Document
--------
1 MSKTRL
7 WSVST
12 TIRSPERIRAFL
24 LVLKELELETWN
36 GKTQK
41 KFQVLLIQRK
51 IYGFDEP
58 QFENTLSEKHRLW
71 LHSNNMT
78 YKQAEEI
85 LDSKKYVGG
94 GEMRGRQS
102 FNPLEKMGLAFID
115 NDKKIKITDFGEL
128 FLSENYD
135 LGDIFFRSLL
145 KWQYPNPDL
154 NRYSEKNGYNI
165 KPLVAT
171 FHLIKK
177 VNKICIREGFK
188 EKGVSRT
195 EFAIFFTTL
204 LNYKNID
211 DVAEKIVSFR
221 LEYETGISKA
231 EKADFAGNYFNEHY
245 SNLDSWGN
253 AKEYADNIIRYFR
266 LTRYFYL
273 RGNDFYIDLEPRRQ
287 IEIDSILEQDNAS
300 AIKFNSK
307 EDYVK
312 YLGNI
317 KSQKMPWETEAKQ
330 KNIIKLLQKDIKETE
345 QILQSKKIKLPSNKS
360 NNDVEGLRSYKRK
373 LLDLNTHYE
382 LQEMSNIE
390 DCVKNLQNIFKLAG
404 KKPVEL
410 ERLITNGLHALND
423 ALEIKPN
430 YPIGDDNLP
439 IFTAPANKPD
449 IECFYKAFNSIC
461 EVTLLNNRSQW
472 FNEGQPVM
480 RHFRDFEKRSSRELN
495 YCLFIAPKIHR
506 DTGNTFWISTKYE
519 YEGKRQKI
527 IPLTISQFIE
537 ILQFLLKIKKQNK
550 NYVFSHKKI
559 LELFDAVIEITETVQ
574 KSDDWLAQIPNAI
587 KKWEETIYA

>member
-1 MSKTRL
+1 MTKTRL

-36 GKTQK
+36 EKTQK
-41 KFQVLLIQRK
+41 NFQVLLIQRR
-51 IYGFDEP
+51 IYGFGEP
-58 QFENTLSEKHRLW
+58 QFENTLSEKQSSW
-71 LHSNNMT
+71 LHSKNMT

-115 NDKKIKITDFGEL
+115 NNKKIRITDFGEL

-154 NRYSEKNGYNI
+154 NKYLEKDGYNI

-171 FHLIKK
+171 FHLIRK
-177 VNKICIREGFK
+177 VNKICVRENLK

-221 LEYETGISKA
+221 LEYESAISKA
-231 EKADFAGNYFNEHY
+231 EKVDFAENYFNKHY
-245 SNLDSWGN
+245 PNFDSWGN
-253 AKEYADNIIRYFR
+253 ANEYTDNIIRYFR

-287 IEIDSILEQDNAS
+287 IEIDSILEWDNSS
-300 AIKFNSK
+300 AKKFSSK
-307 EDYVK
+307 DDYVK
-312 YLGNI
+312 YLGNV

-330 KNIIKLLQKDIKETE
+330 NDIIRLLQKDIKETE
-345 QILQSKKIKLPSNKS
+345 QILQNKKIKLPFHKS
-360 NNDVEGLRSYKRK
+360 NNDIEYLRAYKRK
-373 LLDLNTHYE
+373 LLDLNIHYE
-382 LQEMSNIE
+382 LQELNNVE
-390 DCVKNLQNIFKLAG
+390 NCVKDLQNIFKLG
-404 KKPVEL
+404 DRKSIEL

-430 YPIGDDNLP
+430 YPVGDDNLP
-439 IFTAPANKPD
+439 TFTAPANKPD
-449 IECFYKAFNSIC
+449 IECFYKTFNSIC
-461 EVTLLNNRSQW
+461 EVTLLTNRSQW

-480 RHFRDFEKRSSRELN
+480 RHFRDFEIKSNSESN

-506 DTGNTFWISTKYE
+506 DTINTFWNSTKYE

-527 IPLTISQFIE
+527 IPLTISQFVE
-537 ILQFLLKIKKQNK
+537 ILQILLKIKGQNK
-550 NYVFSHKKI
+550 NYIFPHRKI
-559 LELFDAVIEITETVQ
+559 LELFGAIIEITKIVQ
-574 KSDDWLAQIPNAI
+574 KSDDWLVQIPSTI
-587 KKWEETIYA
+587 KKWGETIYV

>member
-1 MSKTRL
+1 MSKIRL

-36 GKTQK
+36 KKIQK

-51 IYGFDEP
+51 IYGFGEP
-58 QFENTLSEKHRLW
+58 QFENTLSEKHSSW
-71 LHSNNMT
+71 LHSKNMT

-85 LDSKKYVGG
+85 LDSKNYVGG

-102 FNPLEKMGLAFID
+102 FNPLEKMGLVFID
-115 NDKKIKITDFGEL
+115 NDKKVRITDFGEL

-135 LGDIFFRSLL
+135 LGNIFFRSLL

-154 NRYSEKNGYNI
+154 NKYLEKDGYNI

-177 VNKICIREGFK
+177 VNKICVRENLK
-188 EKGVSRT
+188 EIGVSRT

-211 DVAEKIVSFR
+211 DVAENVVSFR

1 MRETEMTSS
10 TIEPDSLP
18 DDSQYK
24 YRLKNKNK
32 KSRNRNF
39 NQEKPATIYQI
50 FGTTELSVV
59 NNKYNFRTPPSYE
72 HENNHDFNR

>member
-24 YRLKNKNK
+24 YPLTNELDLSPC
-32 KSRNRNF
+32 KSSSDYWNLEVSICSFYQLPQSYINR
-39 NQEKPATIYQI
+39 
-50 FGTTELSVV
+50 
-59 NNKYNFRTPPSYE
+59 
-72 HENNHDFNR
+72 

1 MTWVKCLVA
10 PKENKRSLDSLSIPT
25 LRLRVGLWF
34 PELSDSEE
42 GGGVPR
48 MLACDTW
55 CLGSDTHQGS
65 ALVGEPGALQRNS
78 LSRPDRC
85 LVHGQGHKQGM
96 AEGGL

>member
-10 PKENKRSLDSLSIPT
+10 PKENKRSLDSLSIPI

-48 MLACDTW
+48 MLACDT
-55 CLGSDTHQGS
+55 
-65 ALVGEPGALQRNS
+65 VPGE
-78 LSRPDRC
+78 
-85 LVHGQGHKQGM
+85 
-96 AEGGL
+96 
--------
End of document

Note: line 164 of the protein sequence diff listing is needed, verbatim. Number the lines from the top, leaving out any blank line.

10 TIEPDSLP